Fitness Training for Race Driving

Driving-La-Carrera-training-1.jpg

There’s an old question that’s been long settled, “Are racing drivers athletes?” Yes, they are. 

For all of us who’ve raced, we know the physical demands of G-forces, the strain on your arms, legs, and neck, the heat inside the car, the mental fatigue from concentration, and we know you’ve got to be athletically fit to withstand it all. 

Does every driver need to be a marathoner or tri-athlete? No. Can you be on the podium at the end of a long race weekend without any attention paid to physical fitness? Not likely. If you can’t handle the physical demands of driving and tire quickly are you going to find yourself off the track? You can almost count on it.

A tired driver is not a safe driver. Physical tiredness leads to mental tiredness and mental tiredness leads to mistakes. Mistakes I don’t want to make. 

So as I look towards La Carrera, a seven day rally with twenty-eight speed stages, fourteen hour days, ninety degree temps, on roads I’ve never driven, through towns I’ve never seen, with potential dangers around every corner, I know it will be the toughest drive I’ve ever done. 

With so many Carrera variables beyond my control, I’m going to focus my energy on the things I can control. One of those is the fitness of my body and mind.

Training Starts Today

I track all my workouts with my watch.

I track all my workouts with my watch.

The Carrera runs in mid-October, so I’ve got six months to build the base of aerobic fitness, core strength, and functional fitness that will get me through the race. 

I’ve been an athlete all my life, but I’m not an expert in sports physiology. So, I’m going to start with what I know and build out from there. Along the way I’ll reach out to driver-training experts for help. 

Areas of Focus

My training will include work on these areas.

  • Heart - aerobic fitness to fuel my muscles and deal with the heat

  • Core - core strength to work against the g-forces

  • Mind - the ability to focus and relax in challenging situations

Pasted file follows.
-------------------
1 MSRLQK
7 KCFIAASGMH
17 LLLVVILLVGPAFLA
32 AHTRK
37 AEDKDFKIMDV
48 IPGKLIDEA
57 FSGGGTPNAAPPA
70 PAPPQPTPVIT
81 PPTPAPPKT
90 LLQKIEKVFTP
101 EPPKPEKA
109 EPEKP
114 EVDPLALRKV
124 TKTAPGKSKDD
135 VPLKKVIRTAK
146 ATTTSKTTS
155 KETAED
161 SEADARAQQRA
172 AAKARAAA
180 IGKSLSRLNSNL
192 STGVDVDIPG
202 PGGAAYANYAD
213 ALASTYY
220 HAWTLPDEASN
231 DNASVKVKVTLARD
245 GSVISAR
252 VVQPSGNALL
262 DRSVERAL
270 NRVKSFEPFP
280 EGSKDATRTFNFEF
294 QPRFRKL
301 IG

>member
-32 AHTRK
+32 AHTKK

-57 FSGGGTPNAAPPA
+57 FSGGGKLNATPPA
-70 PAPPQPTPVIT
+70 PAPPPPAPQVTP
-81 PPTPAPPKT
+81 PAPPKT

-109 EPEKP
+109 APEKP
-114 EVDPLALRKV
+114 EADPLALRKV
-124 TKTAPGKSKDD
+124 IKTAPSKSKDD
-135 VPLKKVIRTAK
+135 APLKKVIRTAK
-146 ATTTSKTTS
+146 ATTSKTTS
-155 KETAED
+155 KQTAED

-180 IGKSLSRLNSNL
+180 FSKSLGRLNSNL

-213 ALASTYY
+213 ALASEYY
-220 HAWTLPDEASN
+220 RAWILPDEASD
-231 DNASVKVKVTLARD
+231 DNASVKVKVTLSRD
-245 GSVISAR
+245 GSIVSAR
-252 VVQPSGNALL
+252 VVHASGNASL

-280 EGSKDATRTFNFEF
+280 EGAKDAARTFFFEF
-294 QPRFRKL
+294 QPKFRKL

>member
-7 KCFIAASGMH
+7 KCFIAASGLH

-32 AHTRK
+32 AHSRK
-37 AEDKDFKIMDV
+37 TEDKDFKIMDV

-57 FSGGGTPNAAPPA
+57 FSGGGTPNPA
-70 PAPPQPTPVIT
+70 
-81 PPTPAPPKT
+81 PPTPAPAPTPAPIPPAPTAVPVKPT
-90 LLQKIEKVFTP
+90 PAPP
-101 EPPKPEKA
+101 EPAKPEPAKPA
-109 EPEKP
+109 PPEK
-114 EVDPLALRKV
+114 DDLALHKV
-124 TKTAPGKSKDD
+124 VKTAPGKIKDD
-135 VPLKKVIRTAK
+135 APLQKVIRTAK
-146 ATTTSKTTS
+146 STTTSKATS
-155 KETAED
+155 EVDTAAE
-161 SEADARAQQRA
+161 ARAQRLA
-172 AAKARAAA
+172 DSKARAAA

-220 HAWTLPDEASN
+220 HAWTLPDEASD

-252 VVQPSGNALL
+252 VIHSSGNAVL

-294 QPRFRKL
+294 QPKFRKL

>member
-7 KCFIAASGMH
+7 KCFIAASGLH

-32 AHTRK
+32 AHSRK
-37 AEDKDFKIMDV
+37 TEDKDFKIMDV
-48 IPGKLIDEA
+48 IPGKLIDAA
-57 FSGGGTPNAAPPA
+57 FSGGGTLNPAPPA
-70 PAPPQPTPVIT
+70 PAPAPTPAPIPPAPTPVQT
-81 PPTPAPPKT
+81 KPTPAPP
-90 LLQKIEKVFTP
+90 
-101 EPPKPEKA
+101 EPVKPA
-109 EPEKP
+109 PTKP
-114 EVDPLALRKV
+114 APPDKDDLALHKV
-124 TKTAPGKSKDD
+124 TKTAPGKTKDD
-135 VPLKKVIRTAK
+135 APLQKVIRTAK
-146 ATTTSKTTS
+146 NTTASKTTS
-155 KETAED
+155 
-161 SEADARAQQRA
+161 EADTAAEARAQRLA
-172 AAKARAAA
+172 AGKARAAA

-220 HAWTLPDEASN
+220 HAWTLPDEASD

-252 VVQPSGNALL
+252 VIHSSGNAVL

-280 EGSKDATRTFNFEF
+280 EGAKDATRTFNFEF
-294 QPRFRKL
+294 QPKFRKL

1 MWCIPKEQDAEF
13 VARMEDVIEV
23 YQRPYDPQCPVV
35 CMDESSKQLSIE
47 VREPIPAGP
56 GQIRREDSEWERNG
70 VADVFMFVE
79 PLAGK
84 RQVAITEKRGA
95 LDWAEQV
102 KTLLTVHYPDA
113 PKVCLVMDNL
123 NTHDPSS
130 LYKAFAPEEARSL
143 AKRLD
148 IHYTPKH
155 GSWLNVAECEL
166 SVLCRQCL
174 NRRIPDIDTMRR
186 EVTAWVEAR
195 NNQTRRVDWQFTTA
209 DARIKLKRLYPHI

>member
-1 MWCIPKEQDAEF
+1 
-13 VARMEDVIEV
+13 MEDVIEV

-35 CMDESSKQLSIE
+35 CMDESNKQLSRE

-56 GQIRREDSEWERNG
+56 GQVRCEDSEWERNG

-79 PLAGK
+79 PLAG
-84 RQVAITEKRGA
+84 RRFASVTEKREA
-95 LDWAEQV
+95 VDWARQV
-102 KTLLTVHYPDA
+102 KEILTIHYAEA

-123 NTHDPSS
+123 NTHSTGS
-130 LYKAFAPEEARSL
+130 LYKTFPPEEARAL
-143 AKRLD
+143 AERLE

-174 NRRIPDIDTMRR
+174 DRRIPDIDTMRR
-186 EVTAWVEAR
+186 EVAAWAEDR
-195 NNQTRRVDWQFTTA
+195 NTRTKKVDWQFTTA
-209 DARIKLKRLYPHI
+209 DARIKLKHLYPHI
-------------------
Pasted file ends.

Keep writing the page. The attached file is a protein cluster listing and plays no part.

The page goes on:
• Neck - functional fitness to handle g-forces and the weight of my helmet

  • Arms & legs - strength and endurance to drive with precision

Month One - April - The Base

My first month is focused on establishing a base of aerobic and core fitness that I can build on. Here’s how I’ll structure my program.

Weeks 1 & 2

Training Mon–Fri, 1.0 hr per day, rest on Sat-Sun

  • Running

    • 4-5 runs per week

    • 25-30 min each, 8:15-8:30 pace, 70% of max HR

  • Core

    • 10 exercise/10 min core ab workout

    • done after run

  • Meditation

    • 10-15 min sessions, Shambala technique

    • after core workout

My core workout is short, but intense. Doing it everyday gets results.

My core workout is short, but intense. Doing it everyday gets results.

Weeks 3 & 4

Training Mon–Fri, 1.25 hrs per day, rest on Sat-Sun

  • Running - same as weeks 1&2

  • Core

    • Add a 10 min high intensity (HIT) all body workout

    • Alternate HIT with core ab workout

    • done after run

  • Yoga

    • Sun salutations, Surya Namasakar A (tutorial)

    • done after core

  • Meditation - same as weeks 1&2

For guided meditation I use an app call Timeless.

For guided meditation I use an app call Timeless.

Diet

Eat enough clean food to maintain energy, reduce saturated fats, reduce added sugar and reduce alcohol consumption.

 

Month Two - May - Becoming Functional

In the second month I’ll continue my aerobic and core base workouts and add functional fitness work to strengthen my neck, arms, shoulders for the rigors of driving at speed. I’ll post the structure on my May program in the weeks to come. 

My Approach as an Athlete

This week I interviewed Murray Smith, the highly accomplished vintage and historic driver, for our May podcast episode. Murray raced the Carrera nine times as the co-driver of Bill Shanahan. Together they placed first in their class seven times, with only one retirement. An amazing record of Carrera success. 

I asked Murray if he ever prepared for the Carrera, or if other drivers of his era such as Sterling Moss and Dan Gurney ever trained for racing. Murray emphatically said, “NO.” Well that might have work for a drivers as skilled as Murray Smith, or Sterling  Moss, or Dan Gurney. For the rest of us mortals I think it’s wise to stack up every advantage we can.

So I’m going to arrive at the start in Mexico physically and mentally fit for the challenge ahead. As a life-long athlete embarking on a new adventure, I don’t know any other way. I’m hoping Murray won’t think me any less of a driver for having done a few push-ups. ; )